Vikings: Here’s how Minnesota will replace Riley Reiff

Credit: USA TODAY Sports
Credit: USA TODAY Sports /

The Minnesota Vikings have cut Riley Reiff, so how will they replace their starting left tackle?

The NFL salary cap has officially been set at $182.5 million for this year. No matter where it exactly sat, the Minnesota Vikings had work to do to get down to the number. On Wednesday they announced the release of left tackle Riley Reiff, clearing $11.75 million in cap space (with $3.2 million in dead money).

Offensive line is an ongoing need area for the Vikings, which bad guard play a lowlight last season. Reiff was a solid player for Minnesota, making 58 starts at left tackle over the last four seasons. After restructuring his contract late last offseason, the idea he’d have to take a pay cut resurfaced this offseason. Intentions to cut his pay again were apparently met with resistance from Reiff, so they cut him.

According to Over The Cap, the Vikings are now $8.7 million under the salary cap. But it will take more notable cuts or restructures to allow for much of anything in free agency. And now, they have replace the blindside protector for a quarterback who lacks savvy in the pocket.

How will the Vikings replace Riley Reiff?

No one the Vikings could sign in free agency will be equal to Reiff from a talent standpoint. So that leaves them looking toward the draft, possibly with the 14th overall pick now.

The top of the offensive tackle heap in this year’s draft class is Oregon’s Penei Sewell. If he falls out of the top-10, or truly past the Cincinnati Bengals at No. 5, it will be an upset. After Sewell is Northwestern’s Rashawn Slater, who might last to the Vikings at No. 14 but it’s becoming unlikely.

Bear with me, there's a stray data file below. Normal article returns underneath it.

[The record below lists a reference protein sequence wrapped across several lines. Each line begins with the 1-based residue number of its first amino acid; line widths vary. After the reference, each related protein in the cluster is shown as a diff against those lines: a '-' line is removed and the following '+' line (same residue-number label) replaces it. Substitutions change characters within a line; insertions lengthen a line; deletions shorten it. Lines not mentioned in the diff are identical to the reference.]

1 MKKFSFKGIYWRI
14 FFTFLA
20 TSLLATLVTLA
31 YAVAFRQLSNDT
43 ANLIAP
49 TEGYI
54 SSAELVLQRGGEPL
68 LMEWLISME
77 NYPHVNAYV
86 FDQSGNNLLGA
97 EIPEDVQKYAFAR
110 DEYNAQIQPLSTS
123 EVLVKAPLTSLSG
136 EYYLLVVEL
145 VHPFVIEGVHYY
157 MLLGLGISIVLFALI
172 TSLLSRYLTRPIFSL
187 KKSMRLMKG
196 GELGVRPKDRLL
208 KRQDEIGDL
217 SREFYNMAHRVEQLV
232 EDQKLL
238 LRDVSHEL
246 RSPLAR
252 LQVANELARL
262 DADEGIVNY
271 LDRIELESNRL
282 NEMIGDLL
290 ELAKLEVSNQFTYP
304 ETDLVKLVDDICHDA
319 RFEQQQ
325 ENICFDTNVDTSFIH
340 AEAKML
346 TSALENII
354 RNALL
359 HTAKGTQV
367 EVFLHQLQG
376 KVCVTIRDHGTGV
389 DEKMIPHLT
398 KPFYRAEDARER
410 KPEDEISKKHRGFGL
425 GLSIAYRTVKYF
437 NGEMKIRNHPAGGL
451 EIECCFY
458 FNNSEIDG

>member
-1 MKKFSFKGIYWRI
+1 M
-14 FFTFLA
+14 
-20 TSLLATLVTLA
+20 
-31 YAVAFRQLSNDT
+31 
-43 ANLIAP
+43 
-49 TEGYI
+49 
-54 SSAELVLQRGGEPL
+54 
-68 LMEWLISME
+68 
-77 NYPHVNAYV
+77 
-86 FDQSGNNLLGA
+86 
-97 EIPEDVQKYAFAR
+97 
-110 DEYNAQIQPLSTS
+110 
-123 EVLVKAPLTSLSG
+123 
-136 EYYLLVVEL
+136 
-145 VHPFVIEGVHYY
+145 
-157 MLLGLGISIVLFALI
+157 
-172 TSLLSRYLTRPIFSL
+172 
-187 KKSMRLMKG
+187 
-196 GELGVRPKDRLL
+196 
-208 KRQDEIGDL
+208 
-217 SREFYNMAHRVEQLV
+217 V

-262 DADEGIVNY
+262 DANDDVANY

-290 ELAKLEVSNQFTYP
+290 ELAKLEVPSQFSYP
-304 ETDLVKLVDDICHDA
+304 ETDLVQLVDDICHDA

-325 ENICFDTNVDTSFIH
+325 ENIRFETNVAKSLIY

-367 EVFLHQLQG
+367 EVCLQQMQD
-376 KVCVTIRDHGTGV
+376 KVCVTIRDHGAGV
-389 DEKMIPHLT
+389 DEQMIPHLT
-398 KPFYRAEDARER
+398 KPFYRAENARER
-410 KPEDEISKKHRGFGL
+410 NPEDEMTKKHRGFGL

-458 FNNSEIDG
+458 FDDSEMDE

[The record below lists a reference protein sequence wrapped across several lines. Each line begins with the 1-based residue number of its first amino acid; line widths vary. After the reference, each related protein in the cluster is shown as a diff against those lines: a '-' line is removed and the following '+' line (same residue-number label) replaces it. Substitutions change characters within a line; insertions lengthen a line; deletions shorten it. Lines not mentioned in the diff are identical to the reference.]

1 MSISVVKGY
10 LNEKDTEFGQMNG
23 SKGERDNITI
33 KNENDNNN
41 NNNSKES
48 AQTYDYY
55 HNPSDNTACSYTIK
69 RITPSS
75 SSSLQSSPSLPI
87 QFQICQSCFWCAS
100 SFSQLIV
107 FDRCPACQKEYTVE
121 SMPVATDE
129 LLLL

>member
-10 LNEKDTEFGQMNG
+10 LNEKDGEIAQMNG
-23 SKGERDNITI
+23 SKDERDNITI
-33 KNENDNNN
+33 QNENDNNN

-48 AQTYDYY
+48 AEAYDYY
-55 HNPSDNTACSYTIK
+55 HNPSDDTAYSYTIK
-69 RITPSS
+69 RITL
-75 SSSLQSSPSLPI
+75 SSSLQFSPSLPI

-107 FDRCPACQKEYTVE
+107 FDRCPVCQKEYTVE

Next in line for Minnesota in realistic first round consideration among the tackle class will be Virginia Tech’s Christian Darrisaw, USC’s Alijah Vera-Tucker or Oklahoma State’s Teven Jenkins. They don’t have a second-round pick right now, but extra picks in the third and fourth round give them some draft capital for a move up. If they can get into the second round after going elsewhere at No. 14, Michigan’s Jalen Mayfield, Clemson’s Jackson Carman, Alabama’s Alex Leatherwood, North Dakota State’s Dillon Radunz and Texas’ Sam Cosmi would presumably be on the Vikings’ radar for a Reiff replacement.

Instead of drafting someone, in the first round as it sits right now, the Vikings could move right tackle Brian O’Neill over to left tackle and bump 2020 second-round pick Ezra Cleveland out to right tackle. Cleveland played some right guard as a rookie, if only because the other options were awful. Even if O’Neill seems likely to be the left tackle eventually and Cleveland’s ideal spot is right tackle, having those moving parts isn’t necessarily ideal. Keeping Cleveland at right guard this year is an option.

In this cap-crunched environment for 2021, it makes sense for teams to reset or go cheaper anywhere they can. But the Vikings have now created a need they didn’t necessarily have to at left tackle, and based on history it’s a move they’re likely to somehow botch.

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